Chalk up another arbitration hearing that won’t be required. This time it’s Brandon Manning‘s. The 26-year-old defenseman has agreed on a two-year, $1.95 million deal with the Philadelphia Flyers, according to CSN Philly.
Manning’s hearing was scheduled for next Tuesday. He was the last restricted free agent on the Flyers, after Brayden Schenn re-signed Monday.
Sportsnet’s Elliotte Friedman was the first to report the Manning signing.
Manning played 56 games for the Flyers in 2015-16, his first full season in the NHL. He had one goal and six assists while logging an average ice time of 16:32.
The Chicago Blackhawks are reportedly parting ways with defenseman David Rundblad. The two sides have agreed to a contract termination, according to Mark Lazerus of the Chicago Sun-Times.
Rundblad, 25, was set to earn $1.1 million this season, per General Fanager. His cap hit was $1.05 million, meaning the ‘Hawks will gain $100,000 in cap space by not having to bury his contract in the AHL next season.
Rundblad was unlikely to make the Blackhawks in 2016-17 — not after the additions of Brian Campbell and Michal Kempny, and also the re-signing of Michal Rozsival.
It remains to be seen where Rundblad will end up. One possibility is back in Switzerland, where he spent part of last season before dressing three times for the ‘Hawks in the playoffs.
Darryl Sydor, after being let go by the Minnesota Wild, has joined the Chicago Wolves as an assistant coach.
The St. Louis Blues, the parent club of the AHL Wolves, made the announcement Monday. It was also announced that former NHLer Daniel Tkaczuk would join Sydor as an assistant on new head coach Craig Berube’s staff.
Sydor, who won two Stanley Cups as a defenseman, spent five years as an assistant on Mike Yeo’s staff in Minnesota. His time with the Wild was marred by an arrest in 2015 for drunk driving. He was sentenced to 60 days in jail and sought treatment.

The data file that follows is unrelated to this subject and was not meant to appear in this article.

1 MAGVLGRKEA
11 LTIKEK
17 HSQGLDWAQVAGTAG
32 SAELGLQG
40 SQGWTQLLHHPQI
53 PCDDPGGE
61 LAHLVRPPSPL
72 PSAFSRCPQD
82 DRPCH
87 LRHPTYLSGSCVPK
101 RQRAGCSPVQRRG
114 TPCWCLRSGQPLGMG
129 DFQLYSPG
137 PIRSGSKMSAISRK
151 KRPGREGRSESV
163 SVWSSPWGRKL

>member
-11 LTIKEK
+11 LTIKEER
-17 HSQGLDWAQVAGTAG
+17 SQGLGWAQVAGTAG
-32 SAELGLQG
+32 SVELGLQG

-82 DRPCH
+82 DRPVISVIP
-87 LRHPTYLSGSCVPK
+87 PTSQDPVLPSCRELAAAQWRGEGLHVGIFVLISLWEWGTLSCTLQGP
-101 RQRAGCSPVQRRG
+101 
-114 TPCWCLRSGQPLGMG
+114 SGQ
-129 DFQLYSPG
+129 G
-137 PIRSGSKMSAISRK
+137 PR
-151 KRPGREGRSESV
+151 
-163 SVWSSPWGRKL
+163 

“I know now that alcoholism is a disease and I’m powerless over alcohol,” he told Kamloops This Week in January. “I can never have a drink again and I’m fine with that.”
Cancel Danny DeKeyser‘s arbitration hearing on Thursday; it won’t be required.
DeKeyser has agreed on a six-year, $30 million contract with the Detroit Red Wings. The 26-year-old defenseman is now locked up through 2021-22.
Next up for GM Ken Holland is goalie Petr Mrazek‘s arbitration hearing tomorrow. That hearing, which came at the club’s request, may actually be necessary.
DeKeyser’s deal, on the other hand, always seemed like it would be the easier of the two to get done via negotiation.
“The player and the club both know what the range would be on a one-year deal,” Holland said recently, per the Detroit Free Press. “We continue to have conversation on a longer-term deal. I’m comfortable we can avoid the process. Danny is Detroit born, he’s happy with his role, happy to be a Red Wing. We are happy with his play.”
DeKeyser had eight goals and 12 assists in 78 games last season, while logging an average ice time of 21:48. As an NHLer, he’s proven why he was such a highly sought-after college free agent, and his new contract reflects that.